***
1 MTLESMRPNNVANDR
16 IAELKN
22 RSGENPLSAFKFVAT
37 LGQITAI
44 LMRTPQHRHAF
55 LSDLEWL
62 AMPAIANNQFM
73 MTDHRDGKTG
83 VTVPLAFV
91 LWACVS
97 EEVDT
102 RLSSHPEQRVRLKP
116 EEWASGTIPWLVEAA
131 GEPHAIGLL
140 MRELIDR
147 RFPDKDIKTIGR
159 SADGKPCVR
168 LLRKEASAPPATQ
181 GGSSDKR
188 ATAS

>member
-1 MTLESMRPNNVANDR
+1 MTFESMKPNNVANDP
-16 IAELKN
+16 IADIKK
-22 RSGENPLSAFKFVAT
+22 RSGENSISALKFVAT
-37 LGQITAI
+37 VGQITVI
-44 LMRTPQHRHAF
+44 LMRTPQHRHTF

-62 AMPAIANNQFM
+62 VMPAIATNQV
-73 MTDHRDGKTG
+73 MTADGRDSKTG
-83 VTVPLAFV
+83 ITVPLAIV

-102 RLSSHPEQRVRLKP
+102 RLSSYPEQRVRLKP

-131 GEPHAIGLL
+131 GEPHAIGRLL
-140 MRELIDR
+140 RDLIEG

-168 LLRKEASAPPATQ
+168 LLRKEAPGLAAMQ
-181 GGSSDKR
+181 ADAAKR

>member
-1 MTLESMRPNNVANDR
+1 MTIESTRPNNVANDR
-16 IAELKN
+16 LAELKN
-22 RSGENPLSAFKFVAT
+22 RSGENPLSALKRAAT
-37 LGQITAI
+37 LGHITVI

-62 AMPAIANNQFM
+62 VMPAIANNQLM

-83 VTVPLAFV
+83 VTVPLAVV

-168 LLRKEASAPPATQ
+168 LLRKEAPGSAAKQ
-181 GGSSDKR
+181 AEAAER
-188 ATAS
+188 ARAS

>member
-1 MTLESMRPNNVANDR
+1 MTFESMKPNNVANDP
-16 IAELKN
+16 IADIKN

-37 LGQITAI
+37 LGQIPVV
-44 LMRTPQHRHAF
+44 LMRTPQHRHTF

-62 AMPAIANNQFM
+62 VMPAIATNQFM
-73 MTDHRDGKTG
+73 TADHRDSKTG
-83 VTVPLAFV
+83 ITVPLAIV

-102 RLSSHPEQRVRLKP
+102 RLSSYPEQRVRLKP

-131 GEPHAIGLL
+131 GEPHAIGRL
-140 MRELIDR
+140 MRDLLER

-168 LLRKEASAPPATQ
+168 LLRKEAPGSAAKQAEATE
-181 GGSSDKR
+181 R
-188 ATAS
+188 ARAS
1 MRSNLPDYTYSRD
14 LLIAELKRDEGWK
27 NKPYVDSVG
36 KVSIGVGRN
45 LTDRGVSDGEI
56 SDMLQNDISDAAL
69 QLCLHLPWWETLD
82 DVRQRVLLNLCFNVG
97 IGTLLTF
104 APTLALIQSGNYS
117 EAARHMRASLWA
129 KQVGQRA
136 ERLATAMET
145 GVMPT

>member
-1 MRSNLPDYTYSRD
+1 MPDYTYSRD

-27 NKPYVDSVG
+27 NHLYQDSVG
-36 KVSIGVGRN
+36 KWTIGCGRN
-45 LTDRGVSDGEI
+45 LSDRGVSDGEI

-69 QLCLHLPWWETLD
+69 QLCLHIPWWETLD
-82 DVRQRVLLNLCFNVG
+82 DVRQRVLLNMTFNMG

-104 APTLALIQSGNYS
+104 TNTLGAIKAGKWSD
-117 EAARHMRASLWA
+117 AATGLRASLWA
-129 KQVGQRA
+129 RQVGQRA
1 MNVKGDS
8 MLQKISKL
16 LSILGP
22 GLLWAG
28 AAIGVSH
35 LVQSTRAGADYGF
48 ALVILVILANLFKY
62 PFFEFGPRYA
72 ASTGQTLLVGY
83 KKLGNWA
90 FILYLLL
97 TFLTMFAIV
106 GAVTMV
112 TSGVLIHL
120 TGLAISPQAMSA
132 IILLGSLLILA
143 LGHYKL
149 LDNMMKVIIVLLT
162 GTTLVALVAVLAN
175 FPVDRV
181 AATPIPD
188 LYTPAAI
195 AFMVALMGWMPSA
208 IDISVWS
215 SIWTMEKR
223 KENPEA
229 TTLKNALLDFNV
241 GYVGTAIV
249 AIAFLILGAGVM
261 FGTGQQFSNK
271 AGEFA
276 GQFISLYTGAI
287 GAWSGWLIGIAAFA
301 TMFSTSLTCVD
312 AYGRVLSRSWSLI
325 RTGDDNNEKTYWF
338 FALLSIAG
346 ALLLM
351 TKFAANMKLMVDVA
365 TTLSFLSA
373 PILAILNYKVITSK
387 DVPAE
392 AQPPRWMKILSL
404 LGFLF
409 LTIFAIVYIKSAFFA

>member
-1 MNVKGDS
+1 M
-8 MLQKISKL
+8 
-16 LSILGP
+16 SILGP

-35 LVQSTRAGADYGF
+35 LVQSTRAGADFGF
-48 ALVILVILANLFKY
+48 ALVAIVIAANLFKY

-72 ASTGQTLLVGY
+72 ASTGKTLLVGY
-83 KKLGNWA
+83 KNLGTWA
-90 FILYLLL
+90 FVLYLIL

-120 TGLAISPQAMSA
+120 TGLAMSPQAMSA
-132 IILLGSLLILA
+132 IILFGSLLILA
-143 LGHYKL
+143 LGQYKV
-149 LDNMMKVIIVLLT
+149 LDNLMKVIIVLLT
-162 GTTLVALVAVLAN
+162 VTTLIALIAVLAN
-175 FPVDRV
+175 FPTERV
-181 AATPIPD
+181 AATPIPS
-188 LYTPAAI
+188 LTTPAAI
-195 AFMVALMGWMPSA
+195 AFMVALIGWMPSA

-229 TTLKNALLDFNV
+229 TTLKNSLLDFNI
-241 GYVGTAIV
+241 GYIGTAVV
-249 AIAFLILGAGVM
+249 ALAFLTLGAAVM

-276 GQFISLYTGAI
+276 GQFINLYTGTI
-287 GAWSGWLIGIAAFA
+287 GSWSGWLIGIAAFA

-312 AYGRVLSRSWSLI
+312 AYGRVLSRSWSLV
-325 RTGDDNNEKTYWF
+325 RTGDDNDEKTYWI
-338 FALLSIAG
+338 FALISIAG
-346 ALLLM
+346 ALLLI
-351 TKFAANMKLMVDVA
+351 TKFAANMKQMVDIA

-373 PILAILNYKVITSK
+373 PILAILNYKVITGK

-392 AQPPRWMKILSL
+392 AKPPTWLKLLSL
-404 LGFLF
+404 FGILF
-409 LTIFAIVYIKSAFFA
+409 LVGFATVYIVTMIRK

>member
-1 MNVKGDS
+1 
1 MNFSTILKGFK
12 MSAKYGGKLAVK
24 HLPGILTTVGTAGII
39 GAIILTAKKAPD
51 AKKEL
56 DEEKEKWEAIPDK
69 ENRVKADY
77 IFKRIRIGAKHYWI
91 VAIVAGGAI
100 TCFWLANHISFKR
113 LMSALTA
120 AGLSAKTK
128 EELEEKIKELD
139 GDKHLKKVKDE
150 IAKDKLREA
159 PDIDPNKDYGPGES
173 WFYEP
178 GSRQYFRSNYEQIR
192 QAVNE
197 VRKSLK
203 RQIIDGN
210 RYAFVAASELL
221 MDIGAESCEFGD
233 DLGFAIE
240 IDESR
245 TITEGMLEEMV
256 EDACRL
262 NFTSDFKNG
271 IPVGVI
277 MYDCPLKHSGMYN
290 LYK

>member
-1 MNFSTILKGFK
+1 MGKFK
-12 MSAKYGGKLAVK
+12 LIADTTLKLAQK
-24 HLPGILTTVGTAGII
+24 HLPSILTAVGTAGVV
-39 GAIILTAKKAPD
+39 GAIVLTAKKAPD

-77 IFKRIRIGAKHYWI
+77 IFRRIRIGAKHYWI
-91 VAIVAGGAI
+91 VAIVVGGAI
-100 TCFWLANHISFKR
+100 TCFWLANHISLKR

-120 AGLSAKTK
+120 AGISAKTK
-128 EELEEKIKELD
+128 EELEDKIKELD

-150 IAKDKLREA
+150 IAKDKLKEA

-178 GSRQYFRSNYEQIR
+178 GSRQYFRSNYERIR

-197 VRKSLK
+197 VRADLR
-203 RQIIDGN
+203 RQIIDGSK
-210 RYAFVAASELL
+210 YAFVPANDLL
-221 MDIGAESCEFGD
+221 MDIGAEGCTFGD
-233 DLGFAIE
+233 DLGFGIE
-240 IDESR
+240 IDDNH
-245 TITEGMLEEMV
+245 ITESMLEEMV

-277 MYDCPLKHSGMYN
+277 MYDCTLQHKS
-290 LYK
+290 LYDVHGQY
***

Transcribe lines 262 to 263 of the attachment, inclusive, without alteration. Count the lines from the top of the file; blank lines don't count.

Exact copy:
240 IDESR
245 TITEGMLEEMV